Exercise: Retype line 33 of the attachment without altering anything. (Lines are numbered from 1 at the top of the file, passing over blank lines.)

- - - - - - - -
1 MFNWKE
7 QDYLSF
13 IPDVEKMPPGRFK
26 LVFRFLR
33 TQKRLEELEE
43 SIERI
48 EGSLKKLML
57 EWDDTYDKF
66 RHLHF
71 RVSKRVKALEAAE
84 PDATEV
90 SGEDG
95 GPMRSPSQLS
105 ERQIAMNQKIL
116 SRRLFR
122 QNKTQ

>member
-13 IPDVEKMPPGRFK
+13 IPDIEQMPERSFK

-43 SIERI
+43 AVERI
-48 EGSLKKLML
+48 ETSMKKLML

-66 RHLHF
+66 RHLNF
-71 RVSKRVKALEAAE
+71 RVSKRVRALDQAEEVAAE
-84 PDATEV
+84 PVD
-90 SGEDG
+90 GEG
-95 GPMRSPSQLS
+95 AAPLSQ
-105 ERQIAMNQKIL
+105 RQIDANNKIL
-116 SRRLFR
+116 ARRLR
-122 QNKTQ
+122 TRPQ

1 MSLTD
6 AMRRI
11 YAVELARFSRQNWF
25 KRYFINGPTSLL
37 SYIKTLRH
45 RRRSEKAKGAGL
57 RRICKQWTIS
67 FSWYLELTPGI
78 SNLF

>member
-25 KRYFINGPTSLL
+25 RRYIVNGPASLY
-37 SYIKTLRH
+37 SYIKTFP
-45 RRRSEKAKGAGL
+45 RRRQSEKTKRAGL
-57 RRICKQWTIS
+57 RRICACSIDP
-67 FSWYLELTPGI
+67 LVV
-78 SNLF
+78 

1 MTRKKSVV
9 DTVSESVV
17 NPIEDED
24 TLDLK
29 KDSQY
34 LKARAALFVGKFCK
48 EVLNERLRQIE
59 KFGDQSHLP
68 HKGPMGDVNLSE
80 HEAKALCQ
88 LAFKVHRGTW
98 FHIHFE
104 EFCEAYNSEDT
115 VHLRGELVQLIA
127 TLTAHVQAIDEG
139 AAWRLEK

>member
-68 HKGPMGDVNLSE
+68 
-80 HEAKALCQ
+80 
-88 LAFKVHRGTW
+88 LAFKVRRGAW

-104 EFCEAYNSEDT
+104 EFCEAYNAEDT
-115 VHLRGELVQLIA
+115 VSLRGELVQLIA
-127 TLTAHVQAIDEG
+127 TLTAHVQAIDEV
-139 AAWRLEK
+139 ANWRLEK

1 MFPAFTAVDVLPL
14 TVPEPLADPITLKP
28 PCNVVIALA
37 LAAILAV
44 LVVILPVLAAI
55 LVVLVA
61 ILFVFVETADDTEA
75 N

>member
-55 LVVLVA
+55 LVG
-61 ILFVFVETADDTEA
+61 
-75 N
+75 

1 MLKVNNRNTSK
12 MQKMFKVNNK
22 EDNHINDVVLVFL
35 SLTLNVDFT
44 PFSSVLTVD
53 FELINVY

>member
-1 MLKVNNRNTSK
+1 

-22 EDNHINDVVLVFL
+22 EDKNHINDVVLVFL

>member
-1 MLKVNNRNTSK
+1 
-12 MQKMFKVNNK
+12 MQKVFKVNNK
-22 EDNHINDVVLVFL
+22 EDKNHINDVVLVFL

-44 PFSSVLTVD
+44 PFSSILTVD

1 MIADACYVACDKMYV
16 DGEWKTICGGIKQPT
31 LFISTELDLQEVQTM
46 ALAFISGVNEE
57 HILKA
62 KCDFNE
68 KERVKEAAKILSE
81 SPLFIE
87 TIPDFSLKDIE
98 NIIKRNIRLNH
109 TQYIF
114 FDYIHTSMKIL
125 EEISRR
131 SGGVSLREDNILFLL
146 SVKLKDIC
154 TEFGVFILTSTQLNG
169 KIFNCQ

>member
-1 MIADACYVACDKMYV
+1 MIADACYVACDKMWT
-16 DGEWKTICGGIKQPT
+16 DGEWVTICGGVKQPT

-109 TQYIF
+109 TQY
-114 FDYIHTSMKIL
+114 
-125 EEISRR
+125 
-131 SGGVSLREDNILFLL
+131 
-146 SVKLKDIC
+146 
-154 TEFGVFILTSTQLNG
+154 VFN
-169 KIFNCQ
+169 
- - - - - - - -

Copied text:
+95 AAPLSQ